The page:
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From Chad Leigh -- Shire.Net LLC <c...@shire.net>
Subject Re: [users@httpd] Favorite Linux Distribution
Date Wed, 09 Feb 2005 17:28:50 GMT

On Feb 9, 2005, at 10:15 AM, Anthony G. Atkielski wrote:

> Chad Leigh -- Shire.Net LLC writes:
>
>> The GUI is another userland program.  It is no different than apache 
>> in
>> that regard.
>
> Not true. GUIs have to have special access to the video hardware on the
> vast majority of operating systems (including UNIX), either because 
> they
> can't run at all any other way or because performance is so poor 
> without
> such access that they cannot be practically used

It may be desirable, but is not required.  On a server, a simple frame 
buffer or VGA X Server may be all that is required to get real time 
data displays.  Such thigs do not require your intrusive kernel level 
stuff.


> . This direct access is
> a security breach on most modern operating systems and has a
> destabilizing influence on the OS.

Prove it.  Show me the stats.  You are wrong.

>
>> It is possible to have specialized drivers that run at
>> the kernel level but is not necessary for a GUI.  Typical X servers 
>> may
>> have these special drivers but they are not required.
>
> A GUI isn't necessary for a server, period.  Many servers run in dark
> rooms mounted in racks.  They don't need GUIs because they aren't even
> driving displays most of the time.  And when they are switched to a
> display, simple CGA or EGA compatibility will do.

You make claims, but many people find the GUI attractive on the server. 
  I agree that it is not required, but it is not the problem you state 
either.

>
>> Having X11 installed does not make your machine less reliable.
>
> All GUIs destabilize the operating systems on which they run, just as
> games do ... and for similar reasons, which I've already explained.

No they don't.  Prove it. Show me studies or test cases or data.

>
>> And unless you are on it all the time, which I mentioned, it does not
>> slow it down. An idling X Server puts no drain on your machine.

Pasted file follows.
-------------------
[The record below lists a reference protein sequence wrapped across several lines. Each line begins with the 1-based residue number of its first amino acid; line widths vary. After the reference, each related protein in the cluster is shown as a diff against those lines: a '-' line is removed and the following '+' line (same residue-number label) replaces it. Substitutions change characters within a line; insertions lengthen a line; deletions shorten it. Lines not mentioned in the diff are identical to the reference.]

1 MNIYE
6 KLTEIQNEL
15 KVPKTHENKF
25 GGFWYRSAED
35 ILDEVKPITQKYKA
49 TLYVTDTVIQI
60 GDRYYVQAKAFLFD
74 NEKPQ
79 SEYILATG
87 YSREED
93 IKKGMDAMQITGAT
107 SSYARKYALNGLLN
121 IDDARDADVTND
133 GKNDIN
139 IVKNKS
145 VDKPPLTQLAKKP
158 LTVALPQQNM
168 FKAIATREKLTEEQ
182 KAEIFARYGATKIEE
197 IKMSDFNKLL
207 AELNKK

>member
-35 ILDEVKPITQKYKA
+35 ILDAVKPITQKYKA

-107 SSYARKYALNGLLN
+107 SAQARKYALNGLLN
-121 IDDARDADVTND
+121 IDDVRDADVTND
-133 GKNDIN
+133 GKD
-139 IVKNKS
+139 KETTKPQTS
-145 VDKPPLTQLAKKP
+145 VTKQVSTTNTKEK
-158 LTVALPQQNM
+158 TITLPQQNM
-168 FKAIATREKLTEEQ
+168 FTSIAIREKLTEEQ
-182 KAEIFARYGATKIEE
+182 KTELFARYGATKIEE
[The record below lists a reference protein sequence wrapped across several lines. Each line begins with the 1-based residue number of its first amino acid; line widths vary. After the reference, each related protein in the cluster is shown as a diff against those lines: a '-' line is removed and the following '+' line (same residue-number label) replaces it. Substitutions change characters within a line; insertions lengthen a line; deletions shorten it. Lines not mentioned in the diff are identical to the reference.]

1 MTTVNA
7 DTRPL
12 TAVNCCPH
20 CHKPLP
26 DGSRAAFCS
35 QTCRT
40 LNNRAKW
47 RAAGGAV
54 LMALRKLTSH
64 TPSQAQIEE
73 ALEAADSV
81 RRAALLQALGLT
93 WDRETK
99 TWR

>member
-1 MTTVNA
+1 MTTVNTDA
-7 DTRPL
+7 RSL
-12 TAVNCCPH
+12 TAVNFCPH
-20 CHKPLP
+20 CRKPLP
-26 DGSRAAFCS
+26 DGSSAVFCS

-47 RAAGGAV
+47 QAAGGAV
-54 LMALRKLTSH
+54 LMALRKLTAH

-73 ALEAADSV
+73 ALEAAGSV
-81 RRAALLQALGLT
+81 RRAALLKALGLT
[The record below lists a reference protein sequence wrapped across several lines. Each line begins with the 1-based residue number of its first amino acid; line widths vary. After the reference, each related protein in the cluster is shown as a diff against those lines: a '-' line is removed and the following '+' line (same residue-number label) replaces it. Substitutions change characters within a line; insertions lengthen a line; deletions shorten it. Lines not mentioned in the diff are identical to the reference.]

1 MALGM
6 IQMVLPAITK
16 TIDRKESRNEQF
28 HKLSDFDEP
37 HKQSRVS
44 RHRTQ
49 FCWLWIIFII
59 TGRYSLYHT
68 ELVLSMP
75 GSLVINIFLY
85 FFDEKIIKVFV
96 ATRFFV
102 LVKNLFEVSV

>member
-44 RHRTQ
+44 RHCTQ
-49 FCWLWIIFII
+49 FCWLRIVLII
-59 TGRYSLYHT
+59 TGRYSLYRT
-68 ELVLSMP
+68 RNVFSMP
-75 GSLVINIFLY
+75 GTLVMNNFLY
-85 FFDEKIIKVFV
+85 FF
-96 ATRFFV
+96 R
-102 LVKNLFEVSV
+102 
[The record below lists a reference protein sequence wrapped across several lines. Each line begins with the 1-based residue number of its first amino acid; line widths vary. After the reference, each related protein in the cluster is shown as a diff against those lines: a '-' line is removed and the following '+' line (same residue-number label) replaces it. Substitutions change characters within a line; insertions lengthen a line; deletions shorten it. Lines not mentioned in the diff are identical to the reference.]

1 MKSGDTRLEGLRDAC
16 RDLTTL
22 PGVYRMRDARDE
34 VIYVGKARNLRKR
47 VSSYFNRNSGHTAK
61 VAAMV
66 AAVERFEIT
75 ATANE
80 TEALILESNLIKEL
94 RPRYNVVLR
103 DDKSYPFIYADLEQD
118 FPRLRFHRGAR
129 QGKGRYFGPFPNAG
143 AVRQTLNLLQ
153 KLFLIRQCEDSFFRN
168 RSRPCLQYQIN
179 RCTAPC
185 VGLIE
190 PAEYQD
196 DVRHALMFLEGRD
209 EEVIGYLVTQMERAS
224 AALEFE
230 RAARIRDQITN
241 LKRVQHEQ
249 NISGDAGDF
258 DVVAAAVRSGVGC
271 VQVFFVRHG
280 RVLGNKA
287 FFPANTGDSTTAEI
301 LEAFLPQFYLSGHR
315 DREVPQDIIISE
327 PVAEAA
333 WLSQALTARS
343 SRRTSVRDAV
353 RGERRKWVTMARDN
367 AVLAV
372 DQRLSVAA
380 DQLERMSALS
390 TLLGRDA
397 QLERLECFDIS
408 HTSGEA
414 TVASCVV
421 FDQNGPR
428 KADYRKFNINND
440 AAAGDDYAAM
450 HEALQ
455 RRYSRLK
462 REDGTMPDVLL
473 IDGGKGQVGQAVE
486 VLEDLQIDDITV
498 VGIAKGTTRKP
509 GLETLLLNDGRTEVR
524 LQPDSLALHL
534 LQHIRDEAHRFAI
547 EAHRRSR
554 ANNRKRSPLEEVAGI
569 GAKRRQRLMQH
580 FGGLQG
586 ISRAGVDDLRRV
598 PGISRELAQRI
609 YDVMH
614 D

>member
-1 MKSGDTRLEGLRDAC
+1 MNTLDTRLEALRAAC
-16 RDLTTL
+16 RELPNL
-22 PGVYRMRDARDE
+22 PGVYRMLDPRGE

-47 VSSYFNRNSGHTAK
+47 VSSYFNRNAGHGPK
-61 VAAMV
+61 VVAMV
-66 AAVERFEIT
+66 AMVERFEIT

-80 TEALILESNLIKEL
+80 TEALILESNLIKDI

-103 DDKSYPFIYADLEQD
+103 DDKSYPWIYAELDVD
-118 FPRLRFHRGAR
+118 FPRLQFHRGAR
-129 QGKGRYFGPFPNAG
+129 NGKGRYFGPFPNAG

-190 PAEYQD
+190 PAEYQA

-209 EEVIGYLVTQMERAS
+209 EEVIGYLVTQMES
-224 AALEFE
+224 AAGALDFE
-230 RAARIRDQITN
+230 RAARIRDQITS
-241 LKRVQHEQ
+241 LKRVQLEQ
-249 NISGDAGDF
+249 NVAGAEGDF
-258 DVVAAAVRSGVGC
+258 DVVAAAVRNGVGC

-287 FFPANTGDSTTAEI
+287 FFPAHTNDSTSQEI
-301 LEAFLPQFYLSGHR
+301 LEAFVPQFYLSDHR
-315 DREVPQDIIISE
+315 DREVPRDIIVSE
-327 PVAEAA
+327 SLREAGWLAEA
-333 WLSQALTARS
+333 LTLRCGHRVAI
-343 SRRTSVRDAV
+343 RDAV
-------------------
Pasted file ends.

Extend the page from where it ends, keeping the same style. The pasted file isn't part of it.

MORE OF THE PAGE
>
> It requires more disk, more memory, more system resources, all of which
> could be better used in running the other daemons on the machine.

disk space is cheap, idling X or GUI takes almost no RAM, or other 
system resources.   Show me data to back up your assertions.

>
>> And installing X does not mean you have to run it.
>
> If you aren't going to run it, you don't need to install it.

It gives you the option if you need it.

>
>> The fact that setting up X is difficult has no bearing on the
>> reliability of the machine for server use.  User problems are not the
>> same as the system being less reliable.
>
> A GUI isn't just a user program; it inevitably puts hooks into the OS.

You claimed that people having troubles setting up X to do fancy things 
made it unsuitable for a server, making it less reliable.  You have 
conveniently snipped out your part I was replying to.    Setting up X, 
and difficulties in doing so, have no bearing on the reliability of a 
server.  Your back answer is irrelevant as it is not what we were 
talking about in this section.

>
>> I have X installed on my servers.  In general I do not have an X 
>> server
>> running as I have no need.
>
> Then why have X installed?

I explained that.  You conveniently snipped that.  So I will explain it 
again.  It allows me to link certain applications that require it (java 
on FreeBSD for example, which I use to run server stuff).  It also 
allows me to have client applications that I can display on remote 
displays, not on the server.  I can run stuff that requires X and 
display it on my OS X workstation (running Apples X11 server).

There are lots of advantages to installing X even if you are not 
running an X server.  Ability to run apps for remote display is one, 
and ability to build certain SW packages that require X is another.

>
>> Windows is a different matter.  There the GUI is inter-threaded in the
>> rest of the system code and there it does have a destabilizing
>> influence.
>
> It's no different than UNIX.  All GUIs work that way, for reasons of
> performance and flexibility.

No they don't.  You ought to learn about how these things work.  
Windows has put extensive GUI stuff in the kernel for performance 
reasons.  Things that OS X, and other Unix systems, do not do.  This is 
why Windows systems typically have better graphics performance for 
games, web  browsers, etc than comparable unix and OS X machines.

>
>> Windows is a bad example.
>
> Windows is a classic example, not a bad example.

It is a bad example as MS has made some bad design decisions.

>
>> It depends.  Lots of interesting system metrics apps are GUI based as
>> it is a lot more interesting to look at pretty graphics and graphical
>> representations of system metrics data than a list of numbers.
>
> It depends on one's objectives.  And you can always move the numbers to
> a different machine and generate the graphics there, away from your
> mission-critical production server.

Not real time data feeds you can't

>
>
>
>
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